John HiattTerms of My Surrender(New West)4 out of 5 stars “I can be rough/sometimes I can be tender,” sings John Hiatt on the title track of his twenty-sixth studio album, and that’s a reasonable summation of both his career and recent output. The Midwestern singer/songwriter has been on a late life roll, releasing seven albums of original material in the past decade, each often shifting gears from the other. Here he scales down from his previous two harder, somewhat slickly produced offerings for his most blues oriented, organic collection.
You should carry on reading, but at this stage of the game any music criticism about John Hiatt‘s latest work is, let’s hope, more or less irrelevant. Realistically all I may be able to achieve by writing this article is to (a) notify you that Hiatt has released a new album, Terms of My Surrender (which possibly demotes me from critic to copywriter, depending on what you think about critics) (b) remind you, that after 21 studio albums, Hiatt is a critically acclaimed and respected songwriter and (c) entertain, distract or enrage you for a short moment of time, when probably you should be doing something else far more important – like work, or playing with your children, or engaging with other human life forms. But to a certain extent this is the nature of the game.
Forty years on from his first album, Hiatt has lost none of his hunger or love for rootsbased Americana, while continually challenging himself to shift gears. His last set, 2012’s Mystic Pinball, was one of his best, full of richly textured tales of ordinary folk in extraordinary circumstances, but Terms Of My Surrender is a less storybased, arguably more primitive batch of songs. It’s produced by his longtime guitarist Doug Lancio, who persuaded his boss to reconnect with the acoustic guitar he’d pretty much ignored on recent previous releases.
John Hiatt has always had one foot in the blues, and he's decided to wade waist deep into the music on 2014's Terms of my Surrender. There isn't a lot of 12-bar on this album if you're a purist about such things, but the tone of this music is smoky and rich like a Deep South BBQ joint, which suits the gruff texture of Hiatt's voice just fine, and the rootsy mood of the songs is reinforced by the production and arrangements. Hiatt primarily plays acoustic guitar on Terms of my Surrender, which cuts back the volume of these performances but adds a lot to the slinky middle-of-the-night groove of the music; Doug Lancio, lead guitarist with Hiatt's road band the Combo, produced this album, and the results sound organic and spontaneous, more so than his previous albums with producer Kevin Shirley, without obscuring the easy precision of Hiatt and his bandmates.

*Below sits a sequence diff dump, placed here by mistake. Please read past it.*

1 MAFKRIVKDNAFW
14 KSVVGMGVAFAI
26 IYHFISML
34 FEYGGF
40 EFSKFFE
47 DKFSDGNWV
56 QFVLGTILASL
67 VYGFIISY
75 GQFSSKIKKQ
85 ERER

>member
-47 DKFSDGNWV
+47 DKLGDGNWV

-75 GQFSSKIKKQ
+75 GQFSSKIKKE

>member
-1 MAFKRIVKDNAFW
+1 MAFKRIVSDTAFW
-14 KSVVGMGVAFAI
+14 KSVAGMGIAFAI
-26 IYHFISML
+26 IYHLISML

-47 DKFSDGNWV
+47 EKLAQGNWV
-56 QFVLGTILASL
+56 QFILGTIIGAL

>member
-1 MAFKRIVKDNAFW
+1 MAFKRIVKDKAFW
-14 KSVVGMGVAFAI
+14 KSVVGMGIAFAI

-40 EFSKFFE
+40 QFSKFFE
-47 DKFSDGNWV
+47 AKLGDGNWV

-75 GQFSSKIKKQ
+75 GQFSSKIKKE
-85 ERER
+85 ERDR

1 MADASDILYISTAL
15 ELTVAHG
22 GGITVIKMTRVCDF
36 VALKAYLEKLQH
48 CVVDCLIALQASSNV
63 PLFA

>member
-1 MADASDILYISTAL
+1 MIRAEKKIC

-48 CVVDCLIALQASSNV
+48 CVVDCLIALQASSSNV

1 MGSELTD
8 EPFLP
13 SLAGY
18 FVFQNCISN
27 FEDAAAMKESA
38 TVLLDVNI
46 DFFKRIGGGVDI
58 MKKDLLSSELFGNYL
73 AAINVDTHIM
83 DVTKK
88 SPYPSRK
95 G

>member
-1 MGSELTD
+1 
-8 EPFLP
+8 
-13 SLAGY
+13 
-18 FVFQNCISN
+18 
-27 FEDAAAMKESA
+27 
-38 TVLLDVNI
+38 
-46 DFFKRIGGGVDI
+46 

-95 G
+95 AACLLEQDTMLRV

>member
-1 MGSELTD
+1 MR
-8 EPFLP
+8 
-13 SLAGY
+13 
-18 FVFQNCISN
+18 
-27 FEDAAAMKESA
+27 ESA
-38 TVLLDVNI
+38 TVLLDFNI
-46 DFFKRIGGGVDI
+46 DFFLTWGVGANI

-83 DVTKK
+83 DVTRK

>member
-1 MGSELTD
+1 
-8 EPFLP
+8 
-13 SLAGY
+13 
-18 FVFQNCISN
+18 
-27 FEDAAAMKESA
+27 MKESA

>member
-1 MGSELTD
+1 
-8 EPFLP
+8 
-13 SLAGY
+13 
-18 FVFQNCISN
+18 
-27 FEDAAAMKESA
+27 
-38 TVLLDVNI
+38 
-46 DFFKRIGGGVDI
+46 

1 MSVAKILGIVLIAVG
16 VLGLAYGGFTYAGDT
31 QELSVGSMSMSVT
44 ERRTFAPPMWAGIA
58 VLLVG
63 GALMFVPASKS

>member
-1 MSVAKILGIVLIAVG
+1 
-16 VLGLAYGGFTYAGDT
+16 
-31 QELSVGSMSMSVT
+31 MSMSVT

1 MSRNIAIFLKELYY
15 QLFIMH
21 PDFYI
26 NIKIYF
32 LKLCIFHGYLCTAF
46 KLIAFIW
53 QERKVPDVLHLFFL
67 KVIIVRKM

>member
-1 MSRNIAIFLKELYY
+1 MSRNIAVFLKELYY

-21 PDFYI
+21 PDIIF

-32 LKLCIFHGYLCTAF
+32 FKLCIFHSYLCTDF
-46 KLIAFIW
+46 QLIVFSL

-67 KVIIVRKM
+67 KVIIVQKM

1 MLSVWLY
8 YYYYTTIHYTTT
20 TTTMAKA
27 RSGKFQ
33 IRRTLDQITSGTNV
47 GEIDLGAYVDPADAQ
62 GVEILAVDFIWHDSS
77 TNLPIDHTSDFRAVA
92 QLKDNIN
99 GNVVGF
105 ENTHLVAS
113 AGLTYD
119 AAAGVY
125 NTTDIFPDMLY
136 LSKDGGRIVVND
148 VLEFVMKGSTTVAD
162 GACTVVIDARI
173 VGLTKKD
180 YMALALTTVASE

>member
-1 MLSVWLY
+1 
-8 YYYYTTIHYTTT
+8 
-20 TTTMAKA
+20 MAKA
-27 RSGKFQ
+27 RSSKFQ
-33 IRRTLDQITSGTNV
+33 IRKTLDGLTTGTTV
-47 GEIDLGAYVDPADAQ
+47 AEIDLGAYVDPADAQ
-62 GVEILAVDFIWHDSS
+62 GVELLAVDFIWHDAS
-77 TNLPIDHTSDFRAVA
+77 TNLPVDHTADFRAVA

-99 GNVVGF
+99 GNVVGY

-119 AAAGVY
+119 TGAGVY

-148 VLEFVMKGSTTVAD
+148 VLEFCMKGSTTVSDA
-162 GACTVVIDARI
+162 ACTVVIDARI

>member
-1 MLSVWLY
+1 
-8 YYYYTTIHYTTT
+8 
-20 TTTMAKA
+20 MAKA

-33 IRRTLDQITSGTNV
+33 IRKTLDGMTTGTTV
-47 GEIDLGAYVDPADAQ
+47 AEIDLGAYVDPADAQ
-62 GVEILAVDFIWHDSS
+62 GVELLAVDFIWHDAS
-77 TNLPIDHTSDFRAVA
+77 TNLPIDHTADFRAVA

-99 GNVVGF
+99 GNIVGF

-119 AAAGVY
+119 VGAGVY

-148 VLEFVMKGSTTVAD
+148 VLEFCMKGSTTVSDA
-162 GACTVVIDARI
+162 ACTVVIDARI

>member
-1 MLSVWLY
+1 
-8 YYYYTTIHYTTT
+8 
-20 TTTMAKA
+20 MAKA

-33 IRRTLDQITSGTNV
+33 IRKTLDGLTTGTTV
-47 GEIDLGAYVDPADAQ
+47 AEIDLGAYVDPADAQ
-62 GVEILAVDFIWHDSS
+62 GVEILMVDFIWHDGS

As the opener of his 26th album drifts past in a blur of cliches (howling winds, lonesome whistles, wheels turning), it seems that John Hiatt has finally run out of words. Not so. The seasoned songwriter soon locates his mojo for a downbeat set of back-porch blues, produced by guitarist Doug Lancio but using Hiatt's band sparingly. It's the sound of a 61-year-old tussling with collapsed love affairs, bad habits and the vagaries of the road, delivered gruffly but with wit (Old People is gloriously non-PC) and engaging authenticity.
“Sometimes love can be so wrong/ Like a fat man in a thong,” John Hiatt muses on the title track of his new album, Terms of My Surrender. It’s a line that few songwriters would pen and fewer still can get away with, particularly as a signpost along the road to concluding, “I love you too much, baby, to ever say goodbye.” But that’s vintage Hiatt. His records don’t offer a mere window on the world, but rather a panoramic view, like an eagle (or, at times, a vulture) circling overhead, a sharp eye on all the grit, despair, warmth, and irony that life throws our way — often all at once.
In love, at least, Stina Tweeddale can’t catch a break. On the new album by the Glasgow duo Honeyblood, she is aggrieved and exasperated, falling hard only to be let down harder. Honeyblood is a bracing two-piece — Ms. Tweeddale sings lead and plays guitar, and Shona McVicar plays drums .
Both an iconoclast and an eccentric, John Hiatt has always remained an insightful singer/songwriter, one capable of touching on topics as varied as party time at tiki bars, male pattern baldness and the wastefulness of smashing perfectly guitars. With Terms of My Surrender, he unashamedly opts for matters of the heart with a set of songs based entirely on the blues. On the surface, this no-frills approach may seem something of a step backward, but thanks to Hiatt’s marble-mouthed vocals and determinedly gritty demeanor, it’s all adapted well.